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Don’t be shy about bringing anxiety to the yoga mat. Poses, breath, and meditation are great skills you will learn in yoga to help manage anxiety. Photo credit Надя Кисільова /Unsplash

Anxiety in America

As many as 40 million Americans are living with an anxiety disorder. An anxiety disorder is a chronic condition that improves with counseling and/or medication. Many more people experience temporary anxiety in the form of worrying. What is there to be anxious about? Maybe today you can identify some anxiety about the planet, your kids, or inflation. Perhaps you are preparing for something important like a test, job interview, or social event. Anxiety is uncomfortable. There is a growing body of research on the benefits of yoga for temporary and chronic anxiety. Don’t be shy about bringing your anxiety to the yoga mat.

Yoga and anxiety

One visit to the Yoga studio may give you some brief relief of symptoms. As an ongoing practice, yoga is an effective supplement to counseling and medical intervention of clinical anxiety. But what is it about yoga that reduces anxiety? The breath, the poses, and the community all have healing properties. Yoga is an exercise that works from the inside out.

yOGA bREath

The practice of yoga begins with awareness of the in-breath and the out-breath, which grounds you into your body. We either hold our breath, or breathe shallowly when we are anxious, without necessarily being conscious of a change in breath. When you bring anxious feelings to the mat you are intentionally still, which prompts you to be more intentional about your breathing. Slower breathing activates the parasympathetic nervous system, our rest and digest mode. The body signals the brain that all is well. Focusing on the breath stills your busy, worried thoughts. There are several techniques to yogic breathing, you may want to experiment to find one you like from this video by Carin Baginski (and Willow her dog!). According to Harvard Medical School, breath-work is as important if not more important than the yoga poses to induce a calm state.


There are many poses (asanas) that engage the parasympathetic nervous system. In any yoga class you will find them dispersed throughout the sequence as you involve your whole body. Some of my favorite poses are among the most basic and can easily be done in a home practice. Like any form of exercise, listen to your body. If something feels painful, stop the posture and find a neutral position. Some poses may not be appropriate for you, based on your history of injuries or overuse, as well as your unique anatomy. My top 5 poses for anxiety relief are:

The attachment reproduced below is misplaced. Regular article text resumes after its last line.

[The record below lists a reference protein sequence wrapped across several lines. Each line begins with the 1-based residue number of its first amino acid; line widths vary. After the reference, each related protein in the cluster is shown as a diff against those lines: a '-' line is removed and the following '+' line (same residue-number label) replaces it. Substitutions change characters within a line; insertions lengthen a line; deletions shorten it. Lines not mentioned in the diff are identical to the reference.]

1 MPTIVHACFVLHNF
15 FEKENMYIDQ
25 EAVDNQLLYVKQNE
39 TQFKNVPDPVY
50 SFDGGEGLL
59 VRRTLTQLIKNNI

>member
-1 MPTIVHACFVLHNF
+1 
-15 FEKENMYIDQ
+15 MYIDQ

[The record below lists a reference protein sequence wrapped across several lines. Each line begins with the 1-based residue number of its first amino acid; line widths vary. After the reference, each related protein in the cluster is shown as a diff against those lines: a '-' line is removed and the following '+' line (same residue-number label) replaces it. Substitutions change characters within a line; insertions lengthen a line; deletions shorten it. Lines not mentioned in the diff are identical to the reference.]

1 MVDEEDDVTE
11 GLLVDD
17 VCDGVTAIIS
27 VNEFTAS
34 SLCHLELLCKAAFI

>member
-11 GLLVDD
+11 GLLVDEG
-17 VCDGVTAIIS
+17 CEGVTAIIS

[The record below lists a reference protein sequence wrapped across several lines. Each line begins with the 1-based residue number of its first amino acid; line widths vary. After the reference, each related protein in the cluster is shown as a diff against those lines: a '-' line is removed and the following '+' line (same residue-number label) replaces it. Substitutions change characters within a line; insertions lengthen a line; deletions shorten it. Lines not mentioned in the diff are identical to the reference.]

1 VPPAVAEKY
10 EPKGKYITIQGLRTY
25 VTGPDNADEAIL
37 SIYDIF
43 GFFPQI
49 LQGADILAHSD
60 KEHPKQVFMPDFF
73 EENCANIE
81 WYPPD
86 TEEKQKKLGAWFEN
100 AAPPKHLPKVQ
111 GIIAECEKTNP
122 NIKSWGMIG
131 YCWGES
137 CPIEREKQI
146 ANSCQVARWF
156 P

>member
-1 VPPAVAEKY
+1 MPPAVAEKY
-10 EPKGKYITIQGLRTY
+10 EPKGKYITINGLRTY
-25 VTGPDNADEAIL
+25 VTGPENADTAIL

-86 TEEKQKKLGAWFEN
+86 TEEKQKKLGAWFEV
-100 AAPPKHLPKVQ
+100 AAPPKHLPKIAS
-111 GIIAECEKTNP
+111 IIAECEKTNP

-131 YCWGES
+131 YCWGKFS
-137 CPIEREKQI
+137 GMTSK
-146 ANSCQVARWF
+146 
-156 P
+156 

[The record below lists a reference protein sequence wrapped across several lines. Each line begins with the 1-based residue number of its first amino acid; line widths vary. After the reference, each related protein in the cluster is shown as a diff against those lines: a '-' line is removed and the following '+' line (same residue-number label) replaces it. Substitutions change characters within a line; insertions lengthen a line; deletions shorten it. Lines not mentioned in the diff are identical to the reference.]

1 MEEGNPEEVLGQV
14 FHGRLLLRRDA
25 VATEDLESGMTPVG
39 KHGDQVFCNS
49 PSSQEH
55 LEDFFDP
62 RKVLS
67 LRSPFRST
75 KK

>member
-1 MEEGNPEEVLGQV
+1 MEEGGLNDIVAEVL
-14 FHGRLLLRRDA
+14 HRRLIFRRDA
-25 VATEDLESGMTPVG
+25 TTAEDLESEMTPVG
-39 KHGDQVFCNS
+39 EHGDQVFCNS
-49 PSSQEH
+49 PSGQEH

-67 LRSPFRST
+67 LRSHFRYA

• Cat/Cow
  • Child’s Pose
  • Bridge
  • Legs up the Wall

Check this website for descriptions of these and other poses that are believed to reduce anxiety. For expert cueing and companionship from the comfort of your home, you can’t beat Yoga with Adriene (and her dog Benji).

Yoga Community

A good instructor will set the space to be a soothing experience through music, quiet, and good cueing. But the biggest pay off to bringing anxiety to the yoga mat at a studio is by far the community of yogis that you will meet once you get there. The sense of belonging within a safe space is powerful to reset your emotional balance. Consider developing a regular practice by attending the same class time. This routine will help you to develop a peer support of like minded, health conscious people who will be happy to see you. Even at 6 am. I know this from experience, but the research backs me up!

Yoga and anxiety wrap up

A meta-analysis is conducted by combining many research studies on a topic to determine the most salient findings. The research is in! Results conclude that yoga does help with ordinary day-to-day anxiety that everyone experiences. It is considered a supportive intervention for people living with anxiety disorders in addition to counseling and/or medication. Yoga can be beneficial for short term relief of temporary anxiety through breath-work, poses, and community. When yoga is used for an extended time, there is more benefit. I am a big fan of yoga, but realize that it may not be your thing. I hope this post encourages you to try yoga as a new form of anxiety relief, or to deepen your practice for ongoing peacefulness in your life.

Health & Happiness,

Dr. Lisa Marotta